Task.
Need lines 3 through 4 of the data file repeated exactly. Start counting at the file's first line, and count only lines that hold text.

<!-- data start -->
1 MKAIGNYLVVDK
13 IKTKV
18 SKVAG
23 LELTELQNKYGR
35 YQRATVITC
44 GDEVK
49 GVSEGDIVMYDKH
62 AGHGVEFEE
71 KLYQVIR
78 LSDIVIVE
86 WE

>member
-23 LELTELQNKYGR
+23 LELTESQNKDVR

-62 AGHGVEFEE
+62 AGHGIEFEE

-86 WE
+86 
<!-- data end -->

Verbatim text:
18 SKVAG
23 LELTELQNKYGR